Thanksgiving Night Mid-Atlantic cards were one of the coolest things ever, where the biggest major league showdown matches between the biggest Mid-Atlantic stars, and where one year, the biggest match in the world, Jack Brisco challenging Dory Funk Jr. for the NWA title, took place.

Ricky Steamboat
and Shinsuke Nakamura

(Photo courtesy of Jonny Fairplay)
For many fans around here the greatest shows they ever saw weren’t Wrestlemanias, but Starrcade/Mid-Atlantic Championship Thanksgiving Night shows at the Greensboro Coliseum. All-time greats, including a significant portion of the WWE Hall of Fame, cemented their legends in this building on these nights.

Then the world changed, as it always does.

The Mid-Atlantic Gateway has a mission statement. WWE has a different one. WWE Starrcade figured to be another WWE house show, except maybe Goldust would wrestle a match, and Ricky Steamboat and The Rock’n’Roll Express would wave to the crowd. WWE has spent decades trying to rewrite history in their favor, so no way this was what it should be.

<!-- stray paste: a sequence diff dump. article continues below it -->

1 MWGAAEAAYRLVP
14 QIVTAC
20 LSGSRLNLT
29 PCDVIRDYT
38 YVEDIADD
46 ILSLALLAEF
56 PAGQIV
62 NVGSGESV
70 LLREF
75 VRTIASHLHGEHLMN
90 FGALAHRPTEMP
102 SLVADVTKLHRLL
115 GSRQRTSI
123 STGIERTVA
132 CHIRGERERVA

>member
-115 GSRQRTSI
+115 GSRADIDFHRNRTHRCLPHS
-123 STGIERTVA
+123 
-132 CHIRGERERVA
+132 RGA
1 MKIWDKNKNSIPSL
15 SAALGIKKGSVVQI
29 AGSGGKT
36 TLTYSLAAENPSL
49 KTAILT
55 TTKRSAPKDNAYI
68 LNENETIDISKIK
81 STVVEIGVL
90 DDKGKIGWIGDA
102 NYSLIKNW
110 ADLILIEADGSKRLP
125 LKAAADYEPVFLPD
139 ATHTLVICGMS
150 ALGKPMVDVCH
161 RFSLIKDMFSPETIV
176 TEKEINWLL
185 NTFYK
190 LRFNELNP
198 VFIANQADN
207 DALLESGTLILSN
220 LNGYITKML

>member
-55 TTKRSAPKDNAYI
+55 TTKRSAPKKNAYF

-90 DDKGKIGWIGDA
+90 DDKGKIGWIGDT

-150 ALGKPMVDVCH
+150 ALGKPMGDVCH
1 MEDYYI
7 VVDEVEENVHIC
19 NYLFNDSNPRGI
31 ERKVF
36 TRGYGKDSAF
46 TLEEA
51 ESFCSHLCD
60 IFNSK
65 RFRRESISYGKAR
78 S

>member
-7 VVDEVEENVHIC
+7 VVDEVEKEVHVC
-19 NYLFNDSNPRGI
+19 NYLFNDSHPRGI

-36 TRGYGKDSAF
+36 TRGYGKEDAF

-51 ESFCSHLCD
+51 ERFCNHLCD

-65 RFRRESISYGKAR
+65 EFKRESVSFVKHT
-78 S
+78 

I couldn’t have been more wrong.

White ropes, Starrcade banners, loads of great old video footage, the return of the legendary steel-grey steel cage match, built before our eyes just like Klondike Bill used to do…

The Hardy Boyz talking about what it meant to sit in these seats and dream dreams, Arn Anderson with his first spine-buster since the one he threw at that Wrestlemania, Goldust morphing into the flip-flop-flying Natural Dustin Rhodes…

Dusty! Dusty! Dusty!, The New Day getting The Rock’N’Roll Express to dance, NWA Champion Harley Race and his challenger on a new throwback Starrcade ’83 t-shirt…

(Photo courtesy of Lee Petry)

Modern day innovator Shinsuke Nakamura bowing in respect to all-time innovator Ricky Steamboat…

Oh, and it turned out that early on I wasn’t the only skeptic about all this. Tickets weren’t selling that fast.

Even that worked out, because WWE called in the Great One, the one name synonymous with professional wrestling in the Greensboro Coliseum, and it all turned around.